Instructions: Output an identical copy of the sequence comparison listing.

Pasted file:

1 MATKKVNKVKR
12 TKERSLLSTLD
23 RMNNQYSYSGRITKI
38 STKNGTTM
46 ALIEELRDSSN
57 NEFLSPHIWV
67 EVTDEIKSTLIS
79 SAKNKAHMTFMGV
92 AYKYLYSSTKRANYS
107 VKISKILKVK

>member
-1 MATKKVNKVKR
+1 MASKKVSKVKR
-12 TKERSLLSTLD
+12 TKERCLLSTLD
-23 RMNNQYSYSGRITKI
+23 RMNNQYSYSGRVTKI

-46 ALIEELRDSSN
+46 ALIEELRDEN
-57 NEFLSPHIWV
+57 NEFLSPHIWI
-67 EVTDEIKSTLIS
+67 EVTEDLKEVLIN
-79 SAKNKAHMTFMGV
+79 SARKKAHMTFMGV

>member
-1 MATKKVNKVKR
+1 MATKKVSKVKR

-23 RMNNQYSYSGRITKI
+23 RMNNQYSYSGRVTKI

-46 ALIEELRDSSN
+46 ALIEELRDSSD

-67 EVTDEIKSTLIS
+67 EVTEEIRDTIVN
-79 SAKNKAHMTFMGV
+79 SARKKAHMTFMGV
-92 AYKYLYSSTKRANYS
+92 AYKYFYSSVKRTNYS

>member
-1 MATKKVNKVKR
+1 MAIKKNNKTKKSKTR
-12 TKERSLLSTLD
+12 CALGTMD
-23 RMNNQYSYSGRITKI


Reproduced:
1 MATKKVNKVKR
12 TKERSLLSTLD
23 RMNNQYSYSGRITKI
38 STKNGTTM
46 ALIEELRDSSN
57 NEFLSPHIWV
67 EVTDEIKSTLIS
79 SAKNKAHMTFMGV
92 AYKYLYSSTKRANYS
107 VKISKILKVK

>member
-1 MATKKVNKVKR
+1 MASKKVSKVKR
-12 TKERSLLSTLD
+12 TKERCLLSTLD
-23 RMNNQYSYSGRITKI
+23 RMNNQYSYSGRVTKI

-46 ALIEELRDSSN
+46 ALIEELRDEN
-57 NEFLSPHIWV
+57 NEFLSPHIWI
-67 EVTDEIKSTLIS
+67 EVTEDLKEVLIN
-79 SAKNKAHMTFMGV
+79 SARKKAHMTFMGV

>member
-1 MATKKVNKVKR
+1 MATKKVSKVKR

-23 RMNNQYSYSGRITKI
+23 RMNNQYSYSGRVTKI

-46 ALIEELRDSSN
+46 ALIEELRDSSD

-67 EVTDEIKSTLIS
+67 EVTEEIRDTIVN
-79 SAKNKAHMTFMGV
+79 SARKKAHMTFMGV
-92 AYKYLYSSTKRANYS
+92 AYKYFYSSVKRTNYS

>member
-1 MATKKVNKVKR
+1 MAIKKNNKTKKSKTR
-12 TKERSLLSTLD
+12 CALGTMD
-23 RMNNQYSYSGRITKI